Rocky Mountain Rally

By Tarun Tuli

Started in 1973, the Rocky Mountain Rally is one of Canada’s largest annual pro rally events. This year’s competition was one of the biggest yet, with nearly fifty competitors. Competitors included many local drivers, such as University of Calgary student Janusz Komorowski, and teams from other parts of Canada and the United States.

The two day event started on the evening of Fri., May 28 with a special spectator stage at the Blackfoot Motorcycle Park in Calgary. A short dirt track at the park gave spectators a close look at the cars in action and a chance to chat with drivers. On Saturday, the actual rally began on closed gravel roads at Porcupine Hills approximately two hours south of Calgary.

For those unfamiliar with rally, imagine special purpose built vehicles driving on public gravel and dirt roads barely wider than the car itself, with trees whipping by on one side and sharp cliff drop-offs on the other–at speeds reaching 160 km/h. Each car has a highly skilled driver and a co-driver in the passenger seat who reads out pace notes to the driver about of upcoming corners and other hazards. Otherwise, the driver is essentially blind as it is practically impossible to see upcoming corners around trees and other obstacles.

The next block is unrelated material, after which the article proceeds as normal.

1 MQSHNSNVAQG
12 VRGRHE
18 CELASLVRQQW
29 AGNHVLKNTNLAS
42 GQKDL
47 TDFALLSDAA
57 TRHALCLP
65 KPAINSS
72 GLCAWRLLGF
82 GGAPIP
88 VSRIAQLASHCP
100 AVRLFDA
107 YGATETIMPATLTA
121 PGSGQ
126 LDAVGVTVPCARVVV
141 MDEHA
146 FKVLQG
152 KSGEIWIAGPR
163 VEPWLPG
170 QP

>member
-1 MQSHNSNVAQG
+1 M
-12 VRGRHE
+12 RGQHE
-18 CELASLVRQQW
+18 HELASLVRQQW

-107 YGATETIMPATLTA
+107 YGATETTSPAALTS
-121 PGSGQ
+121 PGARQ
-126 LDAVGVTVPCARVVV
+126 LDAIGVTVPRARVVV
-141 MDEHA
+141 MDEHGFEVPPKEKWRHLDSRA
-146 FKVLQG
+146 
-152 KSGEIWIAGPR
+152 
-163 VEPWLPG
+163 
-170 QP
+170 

Competitors aren’t racing head to head, making rally racing different from other motorsports. Instead each team is sent loose on a different portion of an approximately 500 km course, racing against the clock. The winning team is the one that completes all sections of the rally in the shortest total time.

The rally route included long high speed straight-aways, confusing intersections and sharp hairpin turns combined with hazards like fences, large boulders, trees and ditches. Only here could fans see, hear and feel the cars going full-out past spectator areas along the course.

Forecasts for poor weather limited the number of spectators compared to previous years. Luckily, the weather held up for most of the day, with limited moisture keeping dust from getting kicked up by cars, a major complaint in the past.

U of C’s Komorowski who won last year’s Western Canadian Championship scored himself an eighth place finish overall, third place in his class.

Race favorite and last year’s Rocky Mountain Rally winner Tom McGeer, who drove a factory sponsored Subaru WRX STi, retired early in the race due to a multiple rollover, the result of hitting a patch of trees. This opened the way for Vancouver’s Patrick Richard in another factory sponsored STi to claim the overall win for the rally. The top three was rounded out by second-place Alberta resident Andrew Picard and Quebecois driver Antoine L’Estage.

The size of this year rally made is especially exciting for both the teams and the spectators with plenty of action to enjoy over the two-day event. As the sport continues to get more popular, the caliber of the events and competition will only further improve.